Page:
Pacers Set to Match Offer Sheet on Roy Hibbert, Max Contract Be Damned

Rob MahoneyNBA Lead WriterJuly 9, 2012

MIAMI, FL - MAY 22:  Roy Hibbert #55 of the Indiana Pacers looks on during Game Five of the Eastern Conference Semifinals in the 2012 NBA Playoffs against the Miami Heat at AmericanAirlines Arena on May 22, 2012 in Miami, Florida. NOTE TO USER: User expressly acknowledges and agrees that, by downloading and/or using this Photograph, User is consenting to the terms and conditions of the Getty Images License Agreement.  (Photo by Mike Ehrmann/Getty Images)
Mike Ehrmann/Getty Images

Restricted free agency has, historically speaking, primarily served as a vehicle to complicate the deals of borderline players with their incumbent teams. Those who are good enough to be coveted but incomplete enough to be denied extensions are put at the mercy, in a sense, of a limited market.

The process has largely functioned very little like free agency at all, as the incumbent team—provided they tendered a qualifying offer—almost always ends up keeping a restricted free agent who has been signed to an offer sheet. The home team is only subjected to the market in the sense that another team is basically allowed to set market value for the player in question, leaving only the slight discomfort of an uncertain deal that can always be turned down.

It rarely is. Even max deals fall within set limits in such a scenario, and thus the Indiana Pacers are reportedly set to functionally match the offer that the Portland Trail Blazers offered their own Roy Hibbert. The decision was originally reported by Mike Wells of the Indianapolis Star, but later clarified by David Aldridge of

Indy, per source, will give Hibbert the same terms that Portland was ready to give in offer sheet, & so won't technically "match" the sheet.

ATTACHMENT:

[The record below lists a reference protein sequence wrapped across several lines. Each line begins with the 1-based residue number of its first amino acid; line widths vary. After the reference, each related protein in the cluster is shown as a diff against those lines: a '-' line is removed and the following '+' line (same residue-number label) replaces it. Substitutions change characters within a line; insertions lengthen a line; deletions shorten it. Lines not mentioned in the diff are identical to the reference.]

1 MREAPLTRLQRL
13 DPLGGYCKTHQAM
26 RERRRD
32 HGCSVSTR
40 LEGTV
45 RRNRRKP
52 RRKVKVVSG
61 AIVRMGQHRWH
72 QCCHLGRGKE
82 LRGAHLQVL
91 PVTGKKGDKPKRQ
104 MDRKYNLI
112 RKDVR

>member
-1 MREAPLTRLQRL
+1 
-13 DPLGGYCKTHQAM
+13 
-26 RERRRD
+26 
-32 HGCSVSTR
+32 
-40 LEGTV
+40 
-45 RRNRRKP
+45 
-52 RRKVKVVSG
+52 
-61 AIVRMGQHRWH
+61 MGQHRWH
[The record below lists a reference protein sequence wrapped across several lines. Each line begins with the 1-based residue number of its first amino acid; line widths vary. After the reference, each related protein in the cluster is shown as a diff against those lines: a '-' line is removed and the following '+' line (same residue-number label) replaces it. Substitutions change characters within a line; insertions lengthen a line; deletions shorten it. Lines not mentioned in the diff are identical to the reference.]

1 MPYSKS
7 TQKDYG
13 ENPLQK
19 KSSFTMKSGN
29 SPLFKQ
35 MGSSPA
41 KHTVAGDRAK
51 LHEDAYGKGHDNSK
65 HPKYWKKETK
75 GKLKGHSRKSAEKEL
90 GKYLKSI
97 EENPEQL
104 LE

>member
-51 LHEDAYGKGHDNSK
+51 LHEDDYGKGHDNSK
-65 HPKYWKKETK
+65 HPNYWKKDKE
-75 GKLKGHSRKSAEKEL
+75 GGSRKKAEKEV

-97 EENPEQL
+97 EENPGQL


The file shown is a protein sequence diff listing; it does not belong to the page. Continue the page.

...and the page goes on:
— David Aldridge (@daldridgetnt) July 9, 2012

As noted by John Hollinger of, that clarification from Aldridge isn't at all arbitrary. By offering Hibbert an offer themselves, the Pacers preserve their remaining cap space, and allow themselves a pick-up in addition to a re-signed Hibbert.

But even considering the price tag, the decision to bring back Hibbert hardly comes as a surprise. Hibbert is as close to a vital cog as the Pacers have. The fact that they run a well-balanced offense shouldn't detract from Hibbert's perceived importance, as he plays well off of David West, opens up space for Danny Granger, can nudge opponents into difficult mismatches, and acts as a pivot around which the slashing and shooting Paul George can orbit.

He's almost irreplaceable given the current player pool, and while that may not make him any better than he is, it does make him a fair bit more crucial. 

Indiana could've gotten along in some way or another had it opted not to "match" the offer sheet on Hibbert, but it would've required a change of direction, some creative financing down the line, and the audacity to give up on a 25-year-old center just when things are starting to get good.

Hibbert may never be elite and he may never be mobile enough to be a top-tier defensive force, but he's a consistent and reliable post scorer, a solid on-ball post defender, and has the shot-blocking sense to improve over the life of his soon-to-be-inked deal.

Max offer or not, that's a package of skills and potential worth investing in, and a team cornerstone worth doubling down on.